In 1984, the firm reached across the aisle. It made a partner of Peter Kelly, a former finance chairman of the Democratic National Committee, who had earned the loyalty of lawmakers by raising millions for their campaigns. Some members of the firm worked for Democratic Senate candidates in Louisiana, Vermont, and Florida, even as operatives down the hall worked for their Republican foes. “People said, ‘It’s un-American,’ ” Kelly told me. “ ‘They can’t lose. They have both sides.’ I kept saying, ‘How is it un-American to win?’ ” This sense of invincibility permeated the lobbying operation too. When Congress passed tax-reform legislation in 1986, the firm managed to get one special rule inserted that saved Chrysler-Mitsubishi $58 million; it wrangled another clause that reaped Johnson & Johnson $38 million in savings. Newsweek pronounced the firm “the hottest shop in town.”
Demand for its services rose to such heights that the firm engineered a virtual lock on the 1988 Republican primary. Atwater became the chief strategist for George H. W. Bush; Black worked with Bob Dole; Stone advised Jack Kemp. A congressional staffer joked to Time, “Why have primaries for the nomination? Why not have the candidates go over to Black, Manafort and Stone and argue it out?” Manafort cultivated this perception. In response to a questionnaire in The Washington Times, he declared Machiavelli the person he would most like to meet.
Despite his young age, Manafort projected the sort of confidence that inspires others to have confidence, a demeanor often likened to that of a news anchor. “He is authoritative, and you never see a chink in the armor,” one of his longtime deputies, Philip Griffin, told me. Manafort wrote well, especially in proposals to prospective clients, and excelled at thinking strategically. Name-dropping never substituted for concrete steps that would bolster a client. “If politics has done anything, it’s taught us to treat everything as a campaign,” he once declared. He toiled for clients with unflagging intensity. His wife once quipped, according to the text messages, that Andrea was conceived between conference calls. He “hung up the phone, looked at his watch, and said, ‘Okay, we have 20 minutes until the next one,’ ” Andrea wrote to her then-fiancé.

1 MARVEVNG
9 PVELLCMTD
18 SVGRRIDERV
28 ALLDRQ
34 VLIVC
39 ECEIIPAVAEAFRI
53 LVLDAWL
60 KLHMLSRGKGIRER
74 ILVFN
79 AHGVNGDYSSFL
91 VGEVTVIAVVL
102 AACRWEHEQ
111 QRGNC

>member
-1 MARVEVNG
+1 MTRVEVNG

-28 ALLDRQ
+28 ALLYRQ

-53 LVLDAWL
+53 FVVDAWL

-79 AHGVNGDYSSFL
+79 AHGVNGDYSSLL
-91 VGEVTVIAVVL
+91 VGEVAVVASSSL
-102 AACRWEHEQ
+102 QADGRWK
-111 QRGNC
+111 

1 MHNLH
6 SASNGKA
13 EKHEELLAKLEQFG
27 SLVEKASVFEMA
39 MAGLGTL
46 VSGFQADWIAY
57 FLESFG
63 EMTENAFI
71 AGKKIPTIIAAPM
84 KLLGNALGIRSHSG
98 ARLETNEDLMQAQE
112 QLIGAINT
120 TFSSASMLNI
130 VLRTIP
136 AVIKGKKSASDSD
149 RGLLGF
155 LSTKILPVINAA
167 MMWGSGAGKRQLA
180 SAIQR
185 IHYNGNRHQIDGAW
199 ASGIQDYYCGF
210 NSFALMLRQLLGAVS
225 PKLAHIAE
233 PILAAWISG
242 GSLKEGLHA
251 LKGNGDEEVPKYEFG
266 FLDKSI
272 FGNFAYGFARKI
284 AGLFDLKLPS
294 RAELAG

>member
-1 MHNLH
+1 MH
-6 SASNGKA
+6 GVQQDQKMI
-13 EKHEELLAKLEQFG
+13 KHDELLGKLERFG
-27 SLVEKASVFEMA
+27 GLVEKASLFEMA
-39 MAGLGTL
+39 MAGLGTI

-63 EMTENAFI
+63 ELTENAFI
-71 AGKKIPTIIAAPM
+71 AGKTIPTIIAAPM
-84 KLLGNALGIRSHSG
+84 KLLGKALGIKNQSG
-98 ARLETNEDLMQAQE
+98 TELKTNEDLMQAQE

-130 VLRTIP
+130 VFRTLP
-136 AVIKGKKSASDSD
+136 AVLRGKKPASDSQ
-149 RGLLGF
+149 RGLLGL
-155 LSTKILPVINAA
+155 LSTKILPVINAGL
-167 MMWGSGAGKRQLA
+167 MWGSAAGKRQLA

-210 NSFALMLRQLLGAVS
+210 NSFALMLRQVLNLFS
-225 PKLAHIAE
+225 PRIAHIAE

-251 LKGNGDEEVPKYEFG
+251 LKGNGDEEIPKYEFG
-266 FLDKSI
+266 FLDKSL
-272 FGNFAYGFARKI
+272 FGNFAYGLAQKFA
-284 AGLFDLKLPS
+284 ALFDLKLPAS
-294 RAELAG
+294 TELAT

The firm exuded the decadent spirit of the 1980s. Each year, it hosted a golf outing called Boodles, after the gin brand. “It would have to move almost every year, because we weren’t invited back,” John Donaldson, an old friend of Manafort’s who worked at the firm, says. “A couple of women in the firm complained that they weren’t ever invited. I told them they didn’t want to be.” As the head of the firm’s “social committee,” Manafort would supply a theme for the annual gatherings. His masterwork was a three-year progression: “Excess,” followed by “Exceed Excess,” capped by “Excess Is Best.”
Partners at the firm let it be known to The Washington Post that they each intended to take home at least $450,000 in 1986 (a little more than $1 million today). “All of a sudden they came into a lot of money, and I don’t think any of them were used to earning the money that we were earning,” Kelly said. Senior partners were given luxury cars and a membership to the country club of their choosing. Manafort would fly the Concorde to Europe and back as if it were the Acela to New York. “I must confess,” Atwater swooned to The Washington Post, “after four years on a government payroll, I’m delighted with my new life style.”
The firm hired kids straight out of college—“wheel men” in the office vernacular—to drive the partners around town. When Roger Stone’s old hero, Richard Nixon, came to Washington, the wheel men would shuttle him about.